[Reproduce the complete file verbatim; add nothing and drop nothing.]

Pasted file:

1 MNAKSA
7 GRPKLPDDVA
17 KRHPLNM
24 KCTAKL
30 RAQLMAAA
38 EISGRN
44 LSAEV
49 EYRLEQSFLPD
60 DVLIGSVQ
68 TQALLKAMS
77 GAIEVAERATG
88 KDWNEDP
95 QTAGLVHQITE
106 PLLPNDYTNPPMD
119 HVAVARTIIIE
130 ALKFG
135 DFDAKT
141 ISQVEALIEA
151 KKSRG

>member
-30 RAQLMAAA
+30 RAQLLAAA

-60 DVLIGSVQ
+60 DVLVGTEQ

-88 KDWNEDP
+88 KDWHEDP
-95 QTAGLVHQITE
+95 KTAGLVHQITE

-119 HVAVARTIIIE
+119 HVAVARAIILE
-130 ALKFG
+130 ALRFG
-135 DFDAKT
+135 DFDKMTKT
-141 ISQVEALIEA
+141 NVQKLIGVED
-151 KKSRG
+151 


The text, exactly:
1 MNAKSA
7 GRPKLPDDVA
17 KRHPLNM
24 KCTAKL
30 RAQLMAAA
38 EISGRN
44 LSAEV
49 EYRLEQSFLPD
60 DVLIGSVQ
68 TQALLKAMS
77 GAIEVAERATG
88 KDWNEDP
95 QTAGLVHQITE
106 PLLPNDYTNPPMD
119 HVAVARTIIIE
130 ALKFG
135 DFDAKT
141 ISQVEALIEA
151 KKSRG

>member
-30 RAQLMAAA
+30 RAQLLAAA

-60 DVLIGSVQ
+60 DVLVGTEQ

-88 KDWNEDP
+88 KDWHEDP
-95 QTAGLVHQITE
+95 KTAGLVHQITE

-119 HVAVARTIIIE
+119 HVAVARAIILE
-130 ALKFG
+130 ALRFG
-135 DFDAKT
+135 DFDKMTKT
-141 ISQVEALIEA
+141 NVQKLIGVED
-151 KKSRG
+151 